Let’s get this out of the way early: The Stanford Cardinal are good. Jim Harbaugh’s team is not ranked in the top 10 by chance; they have earned the No. 6 ranking in the BCS standings.
With that being said, the Arizona State Sun Devils match up pretty well with the physical Cardinal.
Yes, Stanford’s offense is equipped with Heisman trophy hopeful Andrew Luck, but in recent weeks the Sun Devil’s front seven has turned up the heat in the pocket.
ASU sacked Matt Barkley last Saturday four times, all of which came in the second half. The week before, against Washington State, the Sun Devils recorded five sacks.
Although the Cardinal offensive line is not as poor as Washington State’s, the toughness up front for Stanford has proved to outweigh the talent of USC’s line.
However, the Sun Devils' strength this season has been run defense. Granted, USC did run for 187 yards last Saturday, but in the Sun Devil’s defense, the Trojans carried the ball 43 times.
You can bet Jim Harbaugh is going to hand the ball off upwards of 35 times Saturday night. Last season in Palo Alto, Stanford ran for 237 yards on 46 carries.
Although, the man who carried Stanford to a 33-14 victory last year was Toby Gerhart, and he is in the NFL right now.
However, Luck still is Stanford’s signal caller. Luck threw for 236 yards last year against the Sun Devils, and to keep his name in the running for the Heisman, another big performance against ASU will be necessary.
But like I said, the defensive pressure ASU has displayed in recent weeks has to be encouraging. Nine sacks in two games isn’t a fluke.
The pressure on opposing quarterbacks the last two weeks has been directly resulting in offensive production. With ASU forcing two interceptions against USC’s Matt Barkley and three turnovers the week before against Washington State, the pressure must continue.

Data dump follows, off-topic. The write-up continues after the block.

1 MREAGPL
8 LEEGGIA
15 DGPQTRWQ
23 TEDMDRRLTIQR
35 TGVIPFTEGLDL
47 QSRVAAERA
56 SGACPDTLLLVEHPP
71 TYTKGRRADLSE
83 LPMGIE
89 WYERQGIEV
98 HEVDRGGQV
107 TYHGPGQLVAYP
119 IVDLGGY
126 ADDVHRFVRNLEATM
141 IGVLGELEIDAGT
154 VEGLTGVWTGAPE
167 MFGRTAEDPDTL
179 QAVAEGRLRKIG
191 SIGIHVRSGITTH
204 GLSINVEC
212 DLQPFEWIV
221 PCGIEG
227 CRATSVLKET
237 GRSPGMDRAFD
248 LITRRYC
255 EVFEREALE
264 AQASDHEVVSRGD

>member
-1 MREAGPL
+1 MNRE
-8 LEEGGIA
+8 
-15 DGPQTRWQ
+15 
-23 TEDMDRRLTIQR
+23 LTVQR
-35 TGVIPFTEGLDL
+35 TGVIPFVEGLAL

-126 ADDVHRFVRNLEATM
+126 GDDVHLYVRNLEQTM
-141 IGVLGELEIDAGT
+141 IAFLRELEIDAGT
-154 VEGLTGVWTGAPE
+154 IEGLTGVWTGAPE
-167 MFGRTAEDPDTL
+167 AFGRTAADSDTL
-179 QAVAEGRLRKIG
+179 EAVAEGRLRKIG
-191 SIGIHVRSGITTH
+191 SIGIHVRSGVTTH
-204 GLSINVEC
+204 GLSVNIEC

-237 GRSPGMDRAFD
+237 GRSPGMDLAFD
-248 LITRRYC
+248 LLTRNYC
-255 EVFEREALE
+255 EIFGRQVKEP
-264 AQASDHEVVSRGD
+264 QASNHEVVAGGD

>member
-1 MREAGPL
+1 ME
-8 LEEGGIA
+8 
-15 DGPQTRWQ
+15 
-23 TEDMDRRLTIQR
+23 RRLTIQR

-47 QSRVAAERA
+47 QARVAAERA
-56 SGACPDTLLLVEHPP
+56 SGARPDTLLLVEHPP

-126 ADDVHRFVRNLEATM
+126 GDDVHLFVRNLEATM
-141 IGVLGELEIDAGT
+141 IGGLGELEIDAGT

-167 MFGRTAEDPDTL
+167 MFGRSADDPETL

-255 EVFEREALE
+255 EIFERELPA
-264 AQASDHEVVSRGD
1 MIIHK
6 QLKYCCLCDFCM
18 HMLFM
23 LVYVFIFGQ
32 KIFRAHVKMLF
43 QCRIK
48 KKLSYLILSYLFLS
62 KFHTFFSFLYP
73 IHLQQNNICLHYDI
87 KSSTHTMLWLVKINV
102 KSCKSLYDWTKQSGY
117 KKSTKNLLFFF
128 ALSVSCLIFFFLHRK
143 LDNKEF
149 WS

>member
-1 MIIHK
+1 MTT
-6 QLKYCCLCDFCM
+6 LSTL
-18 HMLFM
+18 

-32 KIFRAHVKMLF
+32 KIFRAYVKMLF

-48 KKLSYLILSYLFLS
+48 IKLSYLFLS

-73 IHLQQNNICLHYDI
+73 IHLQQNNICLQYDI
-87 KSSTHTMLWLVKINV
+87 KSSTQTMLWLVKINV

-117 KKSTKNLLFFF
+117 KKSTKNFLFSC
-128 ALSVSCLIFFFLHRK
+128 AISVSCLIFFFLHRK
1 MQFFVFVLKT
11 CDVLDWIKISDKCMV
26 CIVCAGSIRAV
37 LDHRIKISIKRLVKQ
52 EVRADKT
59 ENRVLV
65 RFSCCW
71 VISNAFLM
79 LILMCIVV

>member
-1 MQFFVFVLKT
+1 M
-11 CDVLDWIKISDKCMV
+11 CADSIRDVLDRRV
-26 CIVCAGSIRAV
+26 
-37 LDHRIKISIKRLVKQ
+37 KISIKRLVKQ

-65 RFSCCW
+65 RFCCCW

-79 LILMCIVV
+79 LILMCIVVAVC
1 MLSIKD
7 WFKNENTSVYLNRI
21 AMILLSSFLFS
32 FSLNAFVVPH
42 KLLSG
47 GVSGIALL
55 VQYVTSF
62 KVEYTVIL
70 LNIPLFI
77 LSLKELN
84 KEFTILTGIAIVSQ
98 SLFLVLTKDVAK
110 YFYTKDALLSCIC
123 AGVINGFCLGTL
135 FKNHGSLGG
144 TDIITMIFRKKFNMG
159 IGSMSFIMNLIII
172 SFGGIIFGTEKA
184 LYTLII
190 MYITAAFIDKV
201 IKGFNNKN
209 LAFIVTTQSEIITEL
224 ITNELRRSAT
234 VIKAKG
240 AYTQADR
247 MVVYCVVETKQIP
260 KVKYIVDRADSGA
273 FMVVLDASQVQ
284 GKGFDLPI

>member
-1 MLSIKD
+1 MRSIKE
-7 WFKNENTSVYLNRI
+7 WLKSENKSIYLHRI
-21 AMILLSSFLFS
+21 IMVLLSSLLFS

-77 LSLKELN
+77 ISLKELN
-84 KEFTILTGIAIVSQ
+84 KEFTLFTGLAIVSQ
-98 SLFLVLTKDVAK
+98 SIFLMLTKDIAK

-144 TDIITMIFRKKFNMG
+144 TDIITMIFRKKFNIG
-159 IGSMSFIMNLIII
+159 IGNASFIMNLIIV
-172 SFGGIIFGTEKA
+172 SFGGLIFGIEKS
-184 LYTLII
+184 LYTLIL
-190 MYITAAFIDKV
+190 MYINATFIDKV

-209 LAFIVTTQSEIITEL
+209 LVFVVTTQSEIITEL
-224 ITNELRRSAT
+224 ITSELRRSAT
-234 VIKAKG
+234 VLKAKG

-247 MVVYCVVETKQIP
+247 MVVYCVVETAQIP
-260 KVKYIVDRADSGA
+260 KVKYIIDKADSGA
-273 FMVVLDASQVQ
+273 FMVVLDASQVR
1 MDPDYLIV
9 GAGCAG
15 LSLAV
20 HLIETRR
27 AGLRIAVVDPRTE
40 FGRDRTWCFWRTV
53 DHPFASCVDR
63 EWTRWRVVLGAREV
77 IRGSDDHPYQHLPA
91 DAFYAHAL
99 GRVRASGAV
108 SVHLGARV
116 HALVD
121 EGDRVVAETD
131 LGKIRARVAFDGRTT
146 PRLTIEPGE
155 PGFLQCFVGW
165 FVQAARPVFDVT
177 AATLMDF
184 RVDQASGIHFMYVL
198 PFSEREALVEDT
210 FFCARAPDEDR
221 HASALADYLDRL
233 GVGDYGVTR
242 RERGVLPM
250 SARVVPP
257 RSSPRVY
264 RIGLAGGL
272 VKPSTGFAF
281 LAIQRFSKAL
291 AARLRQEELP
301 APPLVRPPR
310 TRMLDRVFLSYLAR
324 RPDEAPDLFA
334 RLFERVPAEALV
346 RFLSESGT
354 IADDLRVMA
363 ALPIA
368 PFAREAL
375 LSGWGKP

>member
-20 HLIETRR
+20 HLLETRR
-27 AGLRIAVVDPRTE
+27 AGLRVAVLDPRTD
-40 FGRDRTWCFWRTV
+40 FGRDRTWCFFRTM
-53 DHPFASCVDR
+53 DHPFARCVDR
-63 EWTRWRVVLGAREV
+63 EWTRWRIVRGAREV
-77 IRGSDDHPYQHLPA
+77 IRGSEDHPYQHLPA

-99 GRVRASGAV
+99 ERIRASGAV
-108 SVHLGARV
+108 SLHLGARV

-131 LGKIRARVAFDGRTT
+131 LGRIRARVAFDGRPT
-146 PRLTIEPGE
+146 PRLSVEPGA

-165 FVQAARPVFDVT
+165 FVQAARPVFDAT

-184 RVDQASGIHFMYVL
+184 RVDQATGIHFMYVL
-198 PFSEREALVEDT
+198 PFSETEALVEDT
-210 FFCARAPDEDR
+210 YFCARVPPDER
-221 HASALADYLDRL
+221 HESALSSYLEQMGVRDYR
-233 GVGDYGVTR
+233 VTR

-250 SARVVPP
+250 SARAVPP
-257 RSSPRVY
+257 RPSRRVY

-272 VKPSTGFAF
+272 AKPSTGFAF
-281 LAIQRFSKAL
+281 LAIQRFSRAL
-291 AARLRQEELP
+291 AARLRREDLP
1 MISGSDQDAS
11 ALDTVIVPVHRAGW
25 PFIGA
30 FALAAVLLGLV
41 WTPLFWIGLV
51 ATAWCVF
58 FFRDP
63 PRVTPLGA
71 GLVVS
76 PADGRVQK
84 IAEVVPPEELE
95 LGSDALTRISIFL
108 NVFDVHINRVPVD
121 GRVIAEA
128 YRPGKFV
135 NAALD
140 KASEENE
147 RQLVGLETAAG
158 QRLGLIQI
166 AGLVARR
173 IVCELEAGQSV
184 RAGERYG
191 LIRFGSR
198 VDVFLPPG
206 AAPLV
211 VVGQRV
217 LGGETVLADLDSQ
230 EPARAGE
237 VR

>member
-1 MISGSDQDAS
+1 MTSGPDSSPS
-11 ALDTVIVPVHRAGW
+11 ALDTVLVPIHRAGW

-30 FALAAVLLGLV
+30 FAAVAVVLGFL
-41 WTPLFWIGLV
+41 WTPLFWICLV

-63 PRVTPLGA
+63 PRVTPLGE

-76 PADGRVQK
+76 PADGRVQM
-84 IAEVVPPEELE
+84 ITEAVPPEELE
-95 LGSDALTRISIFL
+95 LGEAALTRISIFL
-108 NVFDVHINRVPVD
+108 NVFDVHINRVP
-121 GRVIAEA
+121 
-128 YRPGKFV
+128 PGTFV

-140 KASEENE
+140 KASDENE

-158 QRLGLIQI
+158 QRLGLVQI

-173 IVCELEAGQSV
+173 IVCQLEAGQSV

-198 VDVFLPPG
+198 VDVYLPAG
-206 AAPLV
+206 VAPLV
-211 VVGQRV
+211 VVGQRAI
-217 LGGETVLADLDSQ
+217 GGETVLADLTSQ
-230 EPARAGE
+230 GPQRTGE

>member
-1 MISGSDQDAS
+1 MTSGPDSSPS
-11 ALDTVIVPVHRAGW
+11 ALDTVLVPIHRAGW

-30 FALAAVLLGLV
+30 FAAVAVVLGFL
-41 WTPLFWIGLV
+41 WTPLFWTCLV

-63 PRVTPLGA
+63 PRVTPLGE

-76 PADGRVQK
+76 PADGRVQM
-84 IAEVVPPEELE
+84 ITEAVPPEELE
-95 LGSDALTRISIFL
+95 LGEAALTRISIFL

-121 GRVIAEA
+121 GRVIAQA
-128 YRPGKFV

Defensive ends Junior Onyeali and Jamarr Jarrett have been impact players on the defensive line to go with the stout run stopping tandem inside.
Although against Stanford, another level of production will be desired.
Starting defensive end James Brooks exited last week’s game against USC in the third quarter with a concussion. If ASU has to play without Brooks, Onyeali and Jarrett will play an even larger role.
Pressuring the quarterback and containing Stanford’s dominant running game will not be easy in the least bit, but the difference will be at the quarterback position.
Stanford has the highly touted Andrew Luck. He has been a hot commodity in the Pac-10 conference since he took his first snaps in 2009.
Now, the talk is that Luck will be a guaranteed top 10 pick in NFL’s spring draft. Well, that is if the redshirt sophomore decides to leave school early.
Obviously, if Stanford is lining up a future NFL quarterback in the backfield, the Sun Devils will direct their focus on him.
Luck not only has the arm to beat teams in the passing game, but he has also had three games this season when he rushed for over 60 yards on the ground.
Not many people give credit for Luck’s ability to run, but as the leader of the Stanford offense, he does whatever is necessary to win.
Stanford doesn’t exactly have the high-flying, up-tempo running attack that Oregon does, but the Cardinal have been efficient with Luck and Stepfan Taylor carrying the football.
But don’t forget, this is the conference of passing offenses and plenty of points. Stanford is fifth in the country in scoring, averaging over 42 points a game.
Although the Cardinal ground game gets most of the attention, if Luck is a Heisman candidate, his receivers have to be pretty good too.
Led by three seniors and one junior, the wide receivers and tight end for Stanford are just as deadly as the running game.
Luck’s passing efficiency is best in the Pac-10, and wide receivers Doug Baldwin and Chris Owusu are the contributors to help inflate that number.
Stanford has not been tested much this season, not because of poor competition, but due to the overpowering, physical nature of Jim Harbaugh’s squad.
In the Cardinal’s non-conference slate, Notre Dame and Wake Forest did not exactly resemble elite programs this season, but Stanford still took care of business in a very controlling and demanding fashion.
Even just last week, against the 15th ranked Arizona Wildcats, Stanford rolled to a 42-17 victory at home.